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ERIC Number: ED199591
Record Type: RIE
Publication Date: 1980-Mar
Reference Count: 0
The Reformulated Model of Learned Helplessness: An Empirical Test.
Rothblum, Esther D.; Green, Leon
Abramson, Seligman and Teasdale's reformulated model of learned helplessness hypothesized that an attribution of causality intervenes between the perception of noncontingency and the future expectation of future noncontingency. To test this model, relationships between attribution and performance under failure, success, and control conditions were examined. After completing an attribution scale, 164 subjects were randomly assigned to failure, success, or control conditions. Subjects' attributions were assessed before and after taking a performance test containing mathematical problems. Subjects then completed a second performance test containing mathematical and verbal problems. Following the second performance test, subjects completed measures of attribution, depression, anxiety, and self-esteem. Results demonstrated that uncontrollable failure produces depression, anxiety, and hostility. Performance deficits depended upon attributions made on the internality and stability dimension. The internality dimension did not have a main effect on self-esteem, and the globality dimension did not affect generalization of helplessness. Some support, some refinements, and some contradictions to the reformulated learned helplessness model were found. (Author/NRB)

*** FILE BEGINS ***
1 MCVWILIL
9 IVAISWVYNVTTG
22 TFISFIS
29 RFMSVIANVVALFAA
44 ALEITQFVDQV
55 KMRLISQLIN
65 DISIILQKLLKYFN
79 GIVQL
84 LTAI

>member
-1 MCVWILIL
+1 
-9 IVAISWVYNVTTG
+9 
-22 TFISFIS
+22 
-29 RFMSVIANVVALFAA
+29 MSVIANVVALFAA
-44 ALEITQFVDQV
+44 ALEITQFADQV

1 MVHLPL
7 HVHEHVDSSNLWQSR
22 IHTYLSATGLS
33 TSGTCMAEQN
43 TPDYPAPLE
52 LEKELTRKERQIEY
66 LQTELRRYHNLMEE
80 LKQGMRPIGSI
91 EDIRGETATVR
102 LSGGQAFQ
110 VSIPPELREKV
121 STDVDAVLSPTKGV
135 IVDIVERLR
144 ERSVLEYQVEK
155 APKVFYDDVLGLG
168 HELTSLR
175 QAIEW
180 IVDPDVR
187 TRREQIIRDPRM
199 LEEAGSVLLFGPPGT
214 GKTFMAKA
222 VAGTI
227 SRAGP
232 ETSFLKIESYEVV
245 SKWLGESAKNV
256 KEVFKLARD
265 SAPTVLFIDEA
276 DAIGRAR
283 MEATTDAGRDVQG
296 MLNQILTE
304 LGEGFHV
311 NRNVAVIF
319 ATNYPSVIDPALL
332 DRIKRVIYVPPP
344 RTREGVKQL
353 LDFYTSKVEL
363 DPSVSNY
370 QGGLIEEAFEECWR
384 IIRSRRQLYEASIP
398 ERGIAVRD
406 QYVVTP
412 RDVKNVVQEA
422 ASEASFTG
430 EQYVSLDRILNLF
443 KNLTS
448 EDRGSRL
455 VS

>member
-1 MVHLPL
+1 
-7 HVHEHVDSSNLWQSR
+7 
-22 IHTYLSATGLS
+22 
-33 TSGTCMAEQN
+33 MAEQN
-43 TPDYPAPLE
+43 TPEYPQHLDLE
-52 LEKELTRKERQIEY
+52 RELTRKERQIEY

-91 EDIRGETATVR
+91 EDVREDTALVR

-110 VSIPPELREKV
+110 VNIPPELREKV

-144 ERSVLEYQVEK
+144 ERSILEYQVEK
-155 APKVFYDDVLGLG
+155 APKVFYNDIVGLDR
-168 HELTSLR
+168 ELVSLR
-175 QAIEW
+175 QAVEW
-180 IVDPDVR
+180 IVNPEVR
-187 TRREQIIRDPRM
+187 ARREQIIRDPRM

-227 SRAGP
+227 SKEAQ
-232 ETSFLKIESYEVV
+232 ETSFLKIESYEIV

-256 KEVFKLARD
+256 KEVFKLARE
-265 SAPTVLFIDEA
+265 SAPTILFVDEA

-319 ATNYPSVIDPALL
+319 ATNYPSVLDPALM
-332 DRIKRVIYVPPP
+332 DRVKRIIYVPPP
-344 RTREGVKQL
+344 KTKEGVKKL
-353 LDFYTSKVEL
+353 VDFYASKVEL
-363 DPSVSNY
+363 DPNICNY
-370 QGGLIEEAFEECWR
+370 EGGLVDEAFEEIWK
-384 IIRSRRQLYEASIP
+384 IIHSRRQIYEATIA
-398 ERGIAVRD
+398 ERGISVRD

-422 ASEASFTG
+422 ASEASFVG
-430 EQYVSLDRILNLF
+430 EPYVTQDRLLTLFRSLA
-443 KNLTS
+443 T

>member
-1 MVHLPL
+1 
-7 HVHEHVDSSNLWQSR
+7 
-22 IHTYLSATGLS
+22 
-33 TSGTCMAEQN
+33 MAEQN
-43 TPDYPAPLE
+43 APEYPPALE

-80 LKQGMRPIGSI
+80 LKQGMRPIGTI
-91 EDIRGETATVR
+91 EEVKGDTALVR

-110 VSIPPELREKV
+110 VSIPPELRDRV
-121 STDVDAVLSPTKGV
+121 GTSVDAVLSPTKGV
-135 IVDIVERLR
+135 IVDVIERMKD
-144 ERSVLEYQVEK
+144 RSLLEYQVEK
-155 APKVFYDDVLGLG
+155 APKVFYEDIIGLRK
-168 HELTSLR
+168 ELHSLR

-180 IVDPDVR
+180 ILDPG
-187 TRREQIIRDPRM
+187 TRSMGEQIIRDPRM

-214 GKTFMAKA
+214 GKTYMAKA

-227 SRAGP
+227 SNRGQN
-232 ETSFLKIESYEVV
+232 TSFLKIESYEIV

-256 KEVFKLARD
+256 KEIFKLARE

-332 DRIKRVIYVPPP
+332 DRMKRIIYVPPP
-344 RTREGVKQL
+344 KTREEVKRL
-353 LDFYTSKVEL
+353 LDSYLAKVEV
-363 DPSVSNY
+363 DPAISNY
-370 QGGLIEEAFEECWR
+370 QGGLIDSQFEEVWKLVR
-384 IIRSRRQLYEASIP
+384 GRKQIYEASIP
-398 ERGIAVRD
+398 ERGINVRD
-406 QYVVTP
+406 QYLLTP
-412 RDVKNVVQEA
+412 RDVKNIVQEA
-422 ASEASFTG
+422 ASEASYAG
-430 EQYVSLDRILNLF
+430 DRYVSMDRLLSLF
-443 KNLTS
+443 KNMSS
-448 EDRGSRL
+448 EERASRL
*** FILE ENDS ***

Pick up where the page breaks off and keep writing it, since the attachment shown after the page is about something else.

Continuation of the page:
Publication Type: Reports - Research; Speeches/Meeting Papers
Education Level: N/A
Authoring Institution: N/A
Note: Paper presented at the Annual Meeting of the Southeastern Psychological Association (26th, Washington, DC, March 26-29, 1980).